By Christopher Maiona, M.D., SFHM, chief medical officer, PatientKeeper, Inc.
The news on physician burnout lately has been mixed. A 2018 Massachusetts Medical Society/Harvard report received considerable attention – it proclaimed physician burnout has become a crisis, widespread in the medical profession, driven by rapid changes in health care and physicians’ professional environment. Yet last month a study published in Mayo Clinic Proceedings found that physician burnout actually declined more than 10 percentage points from 2014 to 2017, though the rate for doctors was still considerably higher than for U.S. workers at large. And just last week, an American Academy of Family Physicians survey reported that 71 percent of practicing physicians are happy, albeit frustrated by the extent to which administrative and clerical tasks have become part of their daily work.
What to make of all this seemingly contradictory data?
When I began practicing as a hospitalist in the 1990s, the administrative burden on physicians was much less than today, owing in part to the regulations and routine processes of the day and the typical patient caseload. Back then I saw 12 patients per day. With that caseload, you could break even on billing while still having plenty of time to interact with patients and colleagues. While it would not be feasible to return to that volume today, the point is that the hospital afforded a much more professionally rewarding environment. There was time to discuss interesting cases with colleagues. There was time to revisit patients and dig deeper into their records. You had time to sit at a patient’s bedside and hold their hand. The pace today does not afford this opportunity, much to the dissatisfaction of physicians. The resulting isolation from patients and peers is a contributing factor to the burnout seen among physicians.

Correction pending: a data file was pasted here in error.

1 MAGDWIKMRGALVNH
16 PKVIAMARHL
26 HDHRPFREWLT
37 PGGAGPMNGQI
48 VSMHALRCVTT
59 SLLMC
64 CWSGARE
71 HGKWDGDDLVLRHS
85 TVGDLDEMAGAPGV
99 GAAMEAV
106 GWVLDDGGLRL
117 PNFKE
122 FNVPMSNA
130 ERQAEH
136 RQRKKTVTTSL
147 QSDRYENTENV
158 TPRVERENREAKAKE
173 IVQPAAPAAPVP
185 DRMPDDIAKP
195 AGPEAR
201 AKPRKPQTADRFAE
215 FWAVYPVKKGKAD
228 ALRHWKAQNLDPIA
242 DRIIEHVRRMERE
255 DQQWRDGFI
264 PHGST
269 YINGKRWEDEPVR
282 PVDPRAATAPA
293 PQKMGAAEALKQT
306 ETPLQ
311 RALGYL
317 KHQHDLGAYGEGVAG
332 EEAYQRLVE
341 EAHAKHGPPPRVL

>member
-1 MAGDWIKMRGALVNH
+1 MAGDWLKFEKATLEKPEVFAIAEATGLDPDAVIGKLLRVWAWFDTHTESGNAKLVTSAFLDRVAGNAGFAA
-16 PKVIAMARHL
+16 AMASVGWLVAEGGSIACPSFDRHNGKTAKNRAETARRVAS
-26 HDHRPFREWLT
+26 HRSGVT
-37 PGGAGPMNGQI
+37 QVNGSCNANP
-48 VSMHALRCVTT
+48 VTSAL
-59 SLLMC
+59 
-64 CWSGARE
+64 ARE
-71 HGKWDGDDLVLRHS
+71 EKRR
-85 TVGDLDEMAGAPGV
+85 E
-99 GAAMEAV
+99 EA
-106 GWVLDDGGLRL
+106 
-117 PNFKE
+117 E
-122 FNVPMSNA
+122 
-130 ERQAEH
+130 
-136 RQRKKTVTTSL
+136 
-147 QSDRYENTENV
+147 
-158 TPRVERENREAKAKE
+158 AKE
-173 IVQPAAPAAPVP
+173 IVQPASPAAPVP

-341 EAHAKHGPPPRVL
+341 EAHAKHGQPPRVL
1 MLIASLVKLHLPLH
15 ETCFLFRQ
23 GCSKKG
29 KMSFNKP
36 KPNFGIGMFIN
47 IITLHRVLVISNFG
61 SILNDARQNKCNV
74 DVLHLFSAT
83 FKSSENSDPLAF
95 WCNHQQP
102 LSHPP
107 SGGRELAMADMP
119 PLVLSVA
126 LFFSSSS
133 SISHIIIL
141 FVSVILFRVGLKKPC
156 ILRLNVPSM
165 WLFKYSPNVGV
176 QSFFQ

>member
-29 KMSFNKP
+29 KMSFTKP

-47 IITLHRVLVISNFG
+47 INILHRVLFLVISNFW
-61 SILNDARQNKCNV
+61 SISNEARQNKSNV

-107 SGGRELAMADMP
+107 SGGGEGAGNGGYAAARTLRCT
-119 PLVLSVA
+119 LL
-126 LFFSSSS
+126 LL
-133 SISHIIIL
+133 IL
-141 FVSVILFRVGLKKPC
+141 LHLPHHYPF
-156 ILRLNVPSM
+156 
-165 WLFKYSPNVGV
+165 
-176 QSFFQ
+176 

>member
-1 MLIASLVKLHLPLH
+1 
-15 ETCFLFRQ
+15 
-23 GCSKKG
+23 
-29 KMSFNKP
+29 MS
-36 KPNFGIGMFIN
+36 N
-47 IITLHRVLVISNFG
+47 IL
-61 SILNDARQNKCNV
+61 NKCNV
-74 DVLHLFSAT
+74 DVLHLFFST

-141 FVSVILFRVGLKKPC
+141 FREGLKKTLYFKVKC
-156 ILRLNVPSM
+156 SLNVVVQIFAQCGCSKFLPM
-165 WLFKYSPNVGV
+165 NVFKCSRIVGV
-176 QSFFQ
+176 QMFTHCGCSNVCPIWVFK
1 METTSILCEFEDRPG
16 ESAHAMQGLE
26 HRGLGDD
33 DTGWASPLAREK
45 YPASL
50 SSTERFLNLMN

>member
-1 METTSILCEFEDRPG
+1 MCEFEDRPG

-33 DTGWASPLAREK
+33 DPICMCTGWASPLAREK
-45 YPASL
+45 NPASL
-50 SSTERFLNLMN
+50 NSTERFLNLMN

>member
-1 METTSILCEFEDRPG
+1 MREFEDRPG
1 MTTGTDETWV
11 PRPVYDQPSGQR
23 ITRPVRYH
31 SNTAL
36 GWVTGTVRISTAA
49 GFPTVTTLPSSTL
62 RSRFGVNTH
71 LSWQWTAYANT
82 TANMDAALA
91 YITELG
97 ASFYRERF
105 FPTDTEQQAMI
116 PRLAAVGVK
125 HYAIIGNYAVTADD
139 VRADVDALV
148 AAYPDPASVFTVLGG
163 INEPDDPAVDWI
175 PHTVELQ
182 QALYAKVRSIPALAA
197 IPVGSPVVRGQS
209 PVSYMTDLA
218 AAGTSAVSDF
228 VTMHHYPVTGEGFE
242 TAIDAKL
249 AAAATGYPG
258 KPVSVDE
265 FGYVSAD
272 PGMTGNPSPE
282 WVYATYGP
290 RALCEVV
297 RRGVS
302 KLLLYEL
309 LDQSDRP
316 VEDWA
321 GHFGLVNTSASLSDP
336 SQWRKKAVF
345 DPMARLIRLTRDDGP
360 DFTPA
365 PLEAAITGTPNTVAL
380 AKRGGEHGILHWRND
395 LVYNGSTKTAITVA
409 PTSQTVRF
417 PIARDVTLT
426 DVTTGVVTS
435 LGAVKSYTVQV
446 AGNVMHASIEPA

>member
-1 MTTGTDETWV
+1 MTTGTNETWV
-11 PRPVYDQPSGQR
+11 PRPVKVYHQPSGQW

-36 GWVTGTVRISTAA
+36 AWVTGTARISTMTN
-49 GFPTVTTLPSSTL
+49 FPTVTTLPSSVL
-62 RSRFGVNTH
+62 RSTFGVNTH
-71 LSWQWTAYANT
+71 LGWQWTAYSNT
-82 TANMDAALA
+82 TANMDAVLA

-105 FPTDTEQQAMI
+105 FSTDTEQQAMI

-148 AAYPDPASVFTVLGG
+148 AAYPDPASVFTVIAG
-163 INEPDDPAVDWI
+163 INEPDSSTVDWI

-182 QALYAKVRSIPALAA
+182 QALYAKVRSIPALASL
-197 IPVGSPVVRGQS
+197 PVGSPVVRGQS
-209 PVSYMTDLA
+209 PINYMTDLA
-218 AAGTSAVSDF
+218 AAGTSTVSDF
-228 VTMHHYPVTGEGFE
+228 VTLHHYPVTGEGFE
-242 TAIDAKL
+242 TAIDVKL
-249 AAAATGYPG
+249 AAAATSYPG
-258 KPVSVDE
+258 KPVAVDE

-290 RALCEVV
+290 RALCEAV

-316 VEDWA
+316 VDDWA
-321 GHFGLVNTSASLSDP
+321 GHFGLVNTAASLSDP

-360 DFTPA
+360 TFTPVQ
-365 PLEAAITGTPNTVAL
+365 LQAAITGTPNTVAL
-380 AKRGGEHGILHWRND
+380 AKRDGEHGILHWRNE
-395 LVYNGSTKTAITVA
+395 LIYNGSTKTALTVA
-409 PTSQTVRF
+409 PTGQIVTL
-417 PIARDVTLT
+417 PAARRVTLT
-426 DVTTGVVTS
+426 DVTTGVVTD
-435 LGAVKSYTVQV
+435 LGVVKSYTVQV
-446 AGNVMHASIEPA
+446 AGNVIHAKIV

Then there’s the technology component. EHRs are widely regarded as a significant cause of physician stress and a distraction from patient care. For example, when hospitals installed computerized order entry (CPOE), it eliminated the order clerk and created an additional job for the physician. The evolution of the clinical note is another example of unintended clinical burden, with roots in the evolution of medical practice and the emergence of EHRs.
Take a step back and consider what the original purpose of a physician’s note was: to advance patient care. The note would be updated on a visit-to-visit basis by the same physician or perhaps another physician in the same group covering a weekend. Then shift-based medicine came into play, and the note became a vital mechanism to facilitate care transitions. Then, as malpractice suits became more commonplace, lawyers began requiring physician documentation to support their legal case. From there, we saw the note transform from a clinical and legal document to a billing document and a check for RAC audits.
Given these trends, the pressure on provider organizations (and physicians individually) to document extensively and bill correctly for every service performed has grown over time. Concurrently, the practice of regularly reconciling clinical notes and charges also has grown in importance, both to identify missing charges (for revenue enhancement) and to identify missing notes (for compliance). In order that this process doesn’t become another straw on a physician’s administrative back, many organizations prefer to automate charge-note reconciliation within the revenue cycle management workflow.
For a variety of compelling business reasons, not limited to concerns about physician burnout, healthcare systems must attend to their physician experience with the same level of care and intention as their patient experience. Here are three ways that improving physician experience can help to bolster a hospital’s bottom line: